Climate Guru Tells Calif. Governor Not To Close Diablo Canyon Nuclear Plant
On Thursday,a letter to Governor Jerry Brown of California, about how nuclear energy was essential to fighting global warming, was sent by Dr. James Hansen and the leading climate scientists in the world, plus a long list of environmentalists.
The letter was prompted by a recent announcement by Pacific Gas & Electric Company to close its well-running, low-carbon, low-cost nuclear reactors at Diablo Canyon because of political pressure from the state of California and especially its Lt. Governor.
The widespread claim—that dozens of nuclear plants merit subsidies to protect the earth’s climate—has been borne out by reality. At the same time, tax subsidies for renewables, plus low natural gas prices, are making reactors uneconomic in the short term.
New York addressed this imbalance last week when it passed a true Clean Energy Standard that supports both renewables and nuclear. Passage came after all parties acknowledged carbon emissions would go up if even a single nuclear plant closed.
But, strangely, California doesn’t seem impressed by the threat of global warming, even after the state’s carbon emissions jumped when the San Onofre nuclear plant closed from a combination of technical and political reasons. That carbon-free electricity was replaced by natural gas and costly out-of-state purchases.
Similarly, if Diablo Canyon closes, its almost 18 billion kWhs per year, the largest and lowest-carbon electricity generation in California, will be replaced by less than 2 billion kWhs per year of similarly-low-carbon renewables, less than 2 billion kWhs per year from efficiency, and over 10 billion kWhs per year from high-carbon natural gas and more out-of-state purchases. California would have little hope of achieving its emissions goals by 2030.
Global Warming does not care what technology is used, just how much carbon is emitted. All wind energy in California only produced 12 billion kWhs in 2015, much less than Diablo Canyon. The two Diablo Canyon nuclear reactors would produce almost 18 billion kWhs every year for the next 25 years if not prematurely closed for political reasons. Since wind turbines have to be replaced about every 20 years, this means that just to stay even, California would have to install three times as many wind turbines as exist today. The are no plans for installing that many wind turbines.
Which is why James Hansen, and most of the rest of us, seem at wit’s end at such foolishness on the part of what is usually the most environmentally-conscious state. It’s as if the Governor’s Mansion ideological hatred of nuclear exceeds their concern about global warming.
Hence, the following letter from Dr. James Hansen to Governor Jerry Brown (full letter here):
The Honorable Edmund G. Brown, Jr., Governor of California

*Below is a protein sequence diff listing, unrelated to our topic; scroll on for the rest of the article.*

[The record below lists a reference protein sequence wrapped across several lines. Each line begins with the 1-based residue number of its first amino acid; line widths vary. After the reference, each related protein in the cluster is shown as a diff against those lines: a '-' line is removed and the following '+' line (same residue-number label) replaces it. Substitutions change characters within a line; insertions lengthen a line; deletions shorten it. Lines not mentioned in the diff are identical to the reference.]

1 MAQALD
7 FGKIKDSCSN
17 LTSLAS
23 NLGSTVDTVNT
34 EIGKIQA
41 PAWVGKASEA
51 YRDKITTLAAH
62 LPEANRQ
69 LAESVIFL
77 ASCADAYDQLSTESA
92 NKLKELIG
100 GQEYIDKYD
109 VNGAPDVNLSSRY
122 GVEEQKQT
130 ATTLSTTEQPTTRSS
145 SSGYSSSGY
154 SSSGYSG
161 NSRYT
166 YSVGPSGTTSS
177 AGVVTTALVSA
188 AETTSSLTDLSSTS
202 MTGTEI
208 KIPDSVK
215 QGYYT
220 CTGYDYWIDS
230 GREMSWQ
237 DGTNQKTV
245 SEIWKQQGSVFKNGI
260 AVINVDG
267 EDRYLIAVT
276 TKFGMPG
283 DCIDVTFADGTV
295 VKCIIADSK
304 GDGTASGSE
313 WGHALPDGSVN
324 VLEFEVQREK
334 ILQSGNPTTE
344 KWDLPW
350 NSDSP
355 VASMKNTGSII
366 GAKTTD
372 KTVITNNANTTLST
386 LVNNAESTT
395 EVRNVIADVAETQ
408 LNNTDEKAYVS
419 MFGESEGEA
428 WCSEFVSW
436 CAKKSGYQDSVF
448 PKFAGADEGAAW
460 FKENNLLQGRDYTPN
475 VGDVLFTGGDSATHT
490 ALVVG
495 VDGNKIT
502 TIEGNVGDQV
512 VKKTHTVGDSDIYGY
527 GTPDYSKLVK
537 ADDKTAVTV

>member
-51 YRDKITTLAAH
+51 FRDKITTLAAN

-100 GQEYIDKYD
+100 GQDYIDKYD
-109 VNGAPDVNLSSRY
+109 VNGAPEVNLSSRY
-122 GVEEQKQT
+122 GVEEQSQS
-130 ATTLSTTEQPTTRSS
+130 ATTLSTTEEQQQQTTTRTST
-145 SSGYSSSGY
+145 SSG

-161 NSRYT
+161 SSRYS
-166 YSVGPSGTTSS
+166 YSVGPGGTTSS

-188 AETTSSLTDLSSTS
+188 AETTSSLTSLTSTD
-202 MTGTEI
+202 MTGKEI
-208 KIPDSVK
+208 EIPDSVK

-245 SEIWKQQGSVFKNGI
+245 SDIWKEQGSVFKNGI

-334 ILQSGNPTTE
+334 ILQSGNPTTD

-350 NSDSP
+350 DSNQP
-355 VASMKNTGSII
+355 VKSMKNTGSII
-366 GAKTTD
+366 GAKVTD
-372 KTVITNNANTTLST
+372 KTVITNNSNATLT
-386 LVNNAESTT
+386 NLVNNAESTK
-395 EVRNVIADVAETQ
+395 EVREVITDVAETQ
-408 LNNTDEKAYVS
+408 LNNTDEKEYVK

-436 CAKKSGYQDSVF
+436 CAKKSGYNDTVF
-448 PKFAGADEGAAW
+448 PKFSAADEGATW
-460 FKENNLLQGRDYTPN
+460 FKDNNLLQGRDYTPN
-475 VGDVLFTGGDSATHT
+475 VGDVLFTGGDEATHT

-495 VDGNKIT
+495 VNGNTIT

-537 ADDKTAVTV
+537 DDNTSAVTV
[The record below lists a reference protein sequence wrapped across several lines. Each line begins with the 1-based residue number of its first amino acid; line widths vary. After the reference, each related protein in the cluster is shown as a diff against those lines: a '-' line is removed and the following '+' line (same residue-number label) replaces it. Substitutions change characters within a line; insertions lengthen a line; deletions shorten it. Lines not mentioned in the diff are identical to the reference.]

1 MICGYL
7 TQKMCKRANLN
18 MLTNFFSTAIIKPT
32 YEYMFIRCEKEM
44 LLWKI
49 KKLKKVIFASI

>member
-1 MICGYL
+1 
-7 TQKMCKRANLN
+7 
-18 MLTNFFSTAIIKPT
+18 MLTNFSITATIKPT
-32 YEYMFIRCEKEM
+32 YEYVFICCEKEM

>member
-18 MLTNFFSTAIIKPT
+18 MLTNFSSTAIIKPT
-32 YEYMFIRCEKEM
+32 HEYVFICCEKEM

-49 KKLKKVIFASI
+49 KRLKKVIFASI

August 11, 2016
Dear Governor Brown,
Several months ago we wrote to you to raise our concerns about Diablo Canyon, California’s last nuclear plant. Pacific Gas and Electric (PG&E) has now agreed in a Joint Proposal with Friends of the Earth, the Natural Resources Defense Council, the Alliance for Nuclear Responsibility and other groups to close the plant in 2025.
We request that you ask the California Public Utility Commission (CPUC) to delay consideration of that and any other proposal to close Diablo until the legislature and the public, who will have to foot the bill, can openly debate how California can most quickly and cost-effectively stop the damage to the climate from our electrical system emissions. There are serious questions about whether this proposal is good for ratepayers, the environment and the climate.
Retirement of the plant will make a mockery of California’s decarbonization efforts. Diablo Canyon’s yearly output of 17,600 gigawatt-hours supplies 9 percent of California’s total in-state electricity generation and 21 percent of its low-carbon generation. If Diablo closes it will be replaced mainly by natural gas, and California’s carbon dioxide emissions will rise…
…The economic losses from Diablo Canyon’s premature closure will also be substantial. Electricity rates will rise from the replacement of cheap nuclear power with more expensive renewable power. According to the Joint Proposal, ratepayers will pay a “non-bypassable charge” to make good decommissioning costs that would have been funded had Diablo completed a typical 60-year service life. San Luis Obispo and Santa Barbara counties will lose $27 million per year in local tax, 1,500 well-paying jobs at the plant and a yearly payroll of over $200 million that indirectly supports a further 2,800 local jobs.
These problems are all familiar from the closure of the San Onofre nuclear plant a few years ago.
Despite environmentalists’ hopes, San Onofre was replaced mainly by gas-fired generation. Greenhouse emissions and electricity rates increased. California’s share of gas-fired generation immediately rose from 45 percent to 61 percent…
…That gas dependency will increase further, to 70 percent or more, if Diablo Canyon closes. When natural gas prices rise again, higher dependency will mean economic vulnerability as well—and undermine California’s reputation as a leader on climate policy. Under your own administration, the percent of electricity generated in-state from clean sources declined, mostly because of San Onofre’s closure…